Dubai, 23 June 2019: Nystagmus is a relatively unheard of, but complex eye condition. With Nystagmus Awareness Day (20 June) just around the corner, there is no better time to learn about the visual impairment, which causes involuntary eye movements, and affects 1:1000 people.
Flickering from side to side or from up and down, nystagmus is caused by an altered functioning of the brain, especially in the area that is responsible for eye movement and positioning. Two forms of the conditions exist, the first variant appears in the early months of infancy, and the second develops later in life.
Experts from Moorfields Eye Hospital Dubai note that the condition is common among children and can be congenital (infantile) or acquired. Infantile usually presents itself at birth or in the first six months, whilst acquired can be caused by diseases such as multiple sclerosis, a brain tumor, inner ear infection, trauma (head injury) and even as side effects of certain medications.
All types of Nystagmus are involuntary, which means that patients cannot control their eyes. According to experts at Moorfields, most of these patients have some sort of visual disability, which ranges from very mild to severe.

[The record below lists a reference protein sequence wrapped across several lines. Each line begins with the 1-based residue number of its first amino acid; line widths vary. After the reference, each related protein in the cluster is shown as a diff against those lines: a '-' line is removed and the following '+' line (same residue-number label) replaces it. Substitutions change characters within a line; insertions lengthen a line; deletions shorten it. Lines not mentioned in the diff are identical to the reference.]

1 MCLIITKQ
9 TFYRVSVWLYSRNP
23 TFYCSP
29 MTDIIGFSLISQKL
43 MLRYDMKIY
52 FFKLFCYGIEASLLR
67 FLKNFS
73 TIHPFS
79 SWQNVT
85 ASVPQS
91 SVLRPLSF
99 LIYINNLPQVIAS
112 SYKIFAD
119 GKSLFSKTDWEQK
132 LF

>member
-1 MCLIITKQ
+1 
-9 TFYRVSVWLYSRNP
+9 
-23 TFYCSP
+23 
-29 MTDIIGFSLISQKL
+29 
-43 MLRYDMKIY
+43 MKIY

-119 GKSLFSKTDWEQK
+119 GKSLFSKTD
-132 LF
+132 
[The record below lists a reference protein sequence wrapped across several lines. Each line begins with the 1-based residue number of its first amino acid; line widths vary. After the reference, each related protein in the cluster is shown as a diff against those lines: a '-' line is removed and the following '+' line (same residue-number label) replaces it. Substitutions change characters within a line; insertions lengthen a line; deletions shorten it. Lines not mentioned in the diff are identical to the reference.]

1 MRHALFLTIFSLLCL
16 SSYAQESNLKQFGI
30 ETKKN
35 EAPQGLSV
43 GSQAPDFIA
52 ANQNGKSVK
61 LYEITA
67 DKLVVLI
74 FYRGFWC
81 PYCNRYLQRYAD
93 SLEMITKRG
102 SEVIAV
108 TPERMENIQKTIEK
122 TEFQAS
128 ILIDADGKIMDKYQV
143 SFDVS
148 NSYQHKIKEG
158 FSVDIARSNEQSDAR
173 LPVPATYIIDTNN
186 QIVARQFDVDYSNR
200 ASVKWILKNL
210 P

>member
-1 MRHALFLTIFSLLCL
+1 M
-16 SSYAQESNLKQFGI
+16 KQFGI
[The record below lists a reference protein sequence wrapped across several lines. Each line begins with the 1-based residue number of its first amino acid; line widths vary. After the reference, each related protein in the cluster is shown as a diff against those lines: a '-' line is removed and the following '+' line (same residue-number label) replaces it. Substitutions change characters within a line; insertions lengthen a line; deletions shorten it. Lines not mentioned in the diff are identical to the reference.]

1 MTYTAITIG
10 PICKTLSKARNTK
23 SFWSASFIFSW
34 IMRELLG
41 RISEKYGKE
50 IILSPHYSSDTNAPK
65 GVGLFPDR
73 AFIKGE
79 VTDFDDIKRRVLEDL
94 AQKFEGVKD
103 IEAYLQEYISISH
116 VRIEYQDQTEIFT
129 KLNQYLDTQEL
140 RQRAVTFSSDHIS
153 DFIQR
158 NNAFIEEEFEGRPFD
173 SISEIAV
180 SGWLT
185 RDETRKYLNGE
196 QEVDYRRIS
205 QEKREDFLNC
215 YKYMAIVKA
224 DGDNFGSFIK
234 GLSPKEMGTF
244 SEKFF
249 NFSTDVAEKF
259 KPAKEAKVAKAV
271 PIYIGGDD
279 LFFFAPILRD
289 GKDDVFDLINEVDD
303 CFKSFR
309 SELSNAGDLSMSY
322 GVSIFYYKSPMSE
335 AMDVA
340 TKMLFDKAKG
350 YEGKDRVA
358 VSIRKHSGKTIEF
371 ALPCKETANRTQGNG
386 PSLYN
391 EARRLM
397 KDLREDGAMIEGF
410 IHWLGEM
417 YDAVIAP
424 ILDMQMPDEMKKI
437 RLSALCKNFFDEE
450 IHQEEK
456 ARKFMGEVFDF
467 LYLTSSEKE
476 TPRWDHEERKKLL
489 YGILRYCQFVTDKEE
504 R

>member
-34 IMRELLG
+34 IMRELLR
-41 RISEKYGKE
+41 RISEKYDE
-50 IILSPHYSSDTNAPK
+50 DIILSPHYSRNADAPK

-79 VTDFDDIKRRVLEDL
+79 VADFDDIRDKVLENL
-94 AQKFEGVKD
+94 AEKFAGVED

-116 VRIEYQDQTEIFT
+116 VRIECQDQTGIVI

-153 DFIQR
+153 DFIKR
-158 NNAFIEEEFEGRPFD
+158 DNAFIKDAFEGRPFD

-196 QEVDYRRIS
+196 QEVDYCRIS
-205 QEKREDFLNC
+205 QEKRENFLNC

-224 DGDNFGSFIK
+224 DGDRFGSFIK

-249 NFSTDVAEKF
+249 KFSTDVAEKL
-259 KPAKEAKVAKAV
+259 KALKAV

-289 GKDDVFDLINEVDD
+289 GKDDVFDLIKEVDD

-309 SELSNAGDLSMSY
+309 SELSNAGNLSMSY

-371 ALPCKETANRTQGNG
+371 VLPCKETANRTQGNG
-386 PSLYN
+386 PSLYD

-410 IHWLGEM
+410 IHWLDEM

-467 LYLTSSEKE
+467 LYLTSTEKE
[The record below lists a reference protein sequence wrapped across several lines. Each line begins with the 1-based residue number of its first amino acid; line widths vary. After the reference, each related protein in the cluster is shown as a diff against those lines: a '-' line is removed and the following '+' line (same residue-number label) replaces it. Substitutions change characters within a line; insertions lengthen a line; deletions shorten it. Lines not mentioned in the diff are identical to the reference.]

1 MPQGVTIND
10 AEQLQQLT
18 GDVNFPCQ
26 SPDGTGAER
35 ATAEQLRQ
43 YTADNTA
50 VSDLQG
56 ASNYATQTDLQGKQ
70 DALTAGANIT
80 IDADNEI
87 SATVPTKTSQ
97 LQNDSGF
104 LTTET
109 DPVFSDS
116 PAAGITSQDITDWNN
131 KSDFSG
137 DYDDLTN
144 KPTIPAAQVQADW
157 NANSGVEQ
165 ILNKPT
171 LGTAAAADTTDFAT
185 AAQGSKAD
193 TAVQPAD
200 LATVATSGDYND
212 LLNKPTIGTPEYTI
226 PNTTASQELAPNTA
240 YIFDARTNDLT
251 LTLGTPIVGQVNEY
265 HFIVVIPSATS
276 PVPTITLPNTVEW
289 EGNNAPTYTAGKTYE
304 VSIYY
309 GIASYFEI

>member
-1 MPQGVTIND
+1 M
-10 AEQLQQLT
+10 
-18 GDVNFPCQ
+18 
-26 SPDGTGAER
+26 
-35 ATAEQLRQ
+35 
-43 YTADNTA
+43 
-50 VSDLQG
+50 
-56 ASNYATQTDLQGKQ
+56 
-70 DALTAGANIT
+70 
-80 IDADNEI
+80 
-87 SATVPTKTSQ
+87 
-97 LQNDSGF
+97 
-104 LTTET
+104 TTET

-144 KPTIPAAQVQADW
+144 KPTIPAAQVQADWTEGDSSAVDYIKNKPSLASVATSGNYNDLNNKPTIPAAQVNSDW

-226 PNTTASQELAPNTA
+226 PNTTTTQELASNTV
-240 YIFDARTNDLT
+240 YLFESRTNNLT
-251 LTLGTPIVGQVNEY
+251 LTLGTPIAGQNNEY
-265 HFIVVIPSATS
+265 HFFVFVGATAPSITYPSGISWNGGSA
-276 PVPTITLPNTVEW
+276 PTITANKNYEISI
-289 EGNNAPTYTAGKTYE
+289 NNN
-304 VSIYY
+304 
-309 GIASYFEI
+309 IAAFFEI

Occurring both in isolation and in relation to other medical conditions. Key indicators of the condition include wobbly eyes, defective vision, and a head tilt.
Nystagmus itself does not have a cure, yet some of its underlying conditions may be treated. With neurological therapy and other treatments, which look to address cataracts and strabismus, those with nystagmus may also consider surgery for their head tilt. As researchers look at methods of prevention and cure, the understanding of the condition remains incomplete. Researchers hope that in the near future, medical practices will be developed to help control the condition and aid those who are subject to it.
Since the condition primarily affects children the most, it is essential to look at the relationship between academic performance and the ailment. With better care, glasses, contact lenses, and low visual aids, children with nystagmus can be nudged towards performing their best in school.
As more conditions are discussed in the public sphere, there is an increased support system made available to those who are subject to it. Allowing for better services, employment opportunities, increased research into the area and overall, an improved quality of life, raising awareness for a condition helps to act as a part of a solution.
International Nystagmus Awareness Day helps to act as a reminder for all those who are in need to be listened to and supported. Helping to simplify diagnosis, treatment, prevention, and cure, the day is marked to lend a spotlight to the condition.
The hospital provides world class outpatient diagnostic and treatment for the full range of both surgical and non-surgical related eye conditions, for both adults and children, from basic screenings and eye health checks, to retinal surgery, laser refractive surgery, cataracts, corneal grafts, diabetic retinopathy treatment, squint correction surgery, oculoplastic surgery, genetic eye disease consultations and counseling, and ocular oncology services through permanent and visiting consultants.